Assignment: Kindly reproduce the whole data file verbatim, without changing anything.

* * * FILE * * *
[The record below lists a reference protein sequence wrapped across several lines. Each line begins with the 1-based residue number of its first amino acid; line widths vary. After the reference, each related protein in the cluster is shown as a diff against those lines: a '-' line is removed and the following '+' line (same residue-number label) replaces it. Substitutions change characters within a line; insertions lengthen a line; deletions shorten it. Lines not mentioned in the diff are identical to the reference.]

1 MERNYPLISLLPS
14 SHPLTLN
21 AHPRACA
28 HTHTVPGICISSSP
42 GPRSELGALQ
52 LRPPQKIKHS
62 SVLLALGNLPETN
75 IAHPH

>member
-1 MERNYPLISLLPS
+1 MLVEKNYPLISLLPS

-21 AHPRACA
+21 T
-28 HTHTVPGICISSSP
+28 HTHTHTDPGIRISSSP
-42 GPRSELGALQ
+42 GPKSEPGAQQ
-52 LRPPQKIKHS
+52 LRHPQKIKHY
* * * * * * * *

[The record below lists a reference protein sequence wrapped across several lines. Each line begins with the 1-based residue number of its first amino acid; line widths vary. After the reference, each related protein in the cluster is shown as a diff against those lines: a '-' line is removed and the following '+' line (same residue-number label) replaces it. Substitutions change characters within a line; insertions lengthen a line; deletions shorten it. Lines not mentioned in the diff are identical to the reference.]

1 MERNYPLISLLPS
14 SHPLTLN
21 AHPRACA
28 HTHTVPGICISSSP
42 GPRSELGALQ
52 LRPPQKIKHS
62 SVLLALGNLPETN
75 IAHPH

>member
-1 MERNYPLISLLPS
+1 MLVEKNYPLISLLPS

-21 AHPRACA
+21 T
-28 HTHTVPGICISSSP
+28 HTHTHTDPGIRISSSP
-42 GPRSELGALQ
+42 GPKSEPGAQQ
-52 LRPPQKIKHS
+52 LRHPQKIKHY